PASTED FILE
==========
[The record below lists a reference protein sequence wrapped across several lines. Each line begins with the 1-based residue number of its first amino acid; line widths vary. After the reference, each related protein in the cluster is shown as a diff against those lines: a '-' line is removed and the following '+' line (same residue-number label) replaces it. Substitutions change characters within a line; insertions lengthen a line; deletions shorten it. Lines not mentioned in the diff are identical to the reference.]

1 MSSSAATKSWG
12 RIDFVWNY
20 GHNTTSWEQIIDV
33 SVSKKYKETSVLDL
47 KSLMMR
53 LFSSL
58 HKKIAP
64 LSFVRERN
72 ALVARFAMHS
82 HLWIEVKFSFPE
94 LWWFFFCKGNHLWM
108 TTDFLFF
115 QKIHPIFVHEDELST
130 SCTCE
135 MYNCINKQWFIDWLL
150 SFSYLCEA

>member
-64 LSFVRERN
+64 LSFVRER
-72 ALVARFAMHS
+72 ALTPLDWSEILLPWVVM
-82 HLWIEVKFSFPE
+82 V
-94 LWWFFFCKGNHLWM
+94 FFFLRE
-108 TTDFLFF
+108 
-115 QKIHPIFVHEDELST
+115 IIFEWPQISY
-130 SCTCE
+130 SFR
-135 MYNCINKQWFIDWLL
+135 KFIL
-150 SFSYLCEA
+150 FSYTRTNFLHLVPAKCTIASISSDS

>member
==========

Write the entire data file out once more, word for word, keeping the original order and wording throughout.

[The record below lists a reference protein sequence wrapped across several lines. Each line begins with the 1-based residue number of its first amino acid; line widths vary. After the reference, each related protein in the cluster is shown as a diff against those lines: a '-' line is removed and the following '+' line (same residue-number label) replaces it. Substitutions change characters within a line; insertions lengthen a line; deletions shorten it. Lines not mentioned in the diff are identical to the reference.]

1 MSSSAATKSWG
12 RIDFVWNY
20 GHNTTSWEQIIDV
33 SVSKKYKETSVLDL
47 KSLMMR
53 LFSSL
58 HKKIAP
64 LSFVRERN
72 ALVARFAMHS
82 HLWIEVKFSFPE
94 LWWFFFCKGNHLWM
108 TTDFLFF
115 QKIHPIFVHEDELST
130 SCTCE
135 MYNCINKQWFIDWLL
150 SFSYLCEA

>member
-64 LSFVRERN
+64 LSFVRER
-72 ALVARFAMHS
+72 ALTPLDWSEILLPWVVM
-82 HLWIEVKFSFPE
+82 V
-94 LWWFFFCKGNHLWM
+94 FFFLRE
-108 TTDFLFF
+108 
-115 QKIHPIFVHEDELST
+115 IIFEWPQISY
-130 SCTCE
+130 SFR
-135 MYNCINKQWFIDWLL
+135 KFIL
-150 SFSYLCEA
+150 FSYTRTNFLHLVPAKCTIASISSDS

>member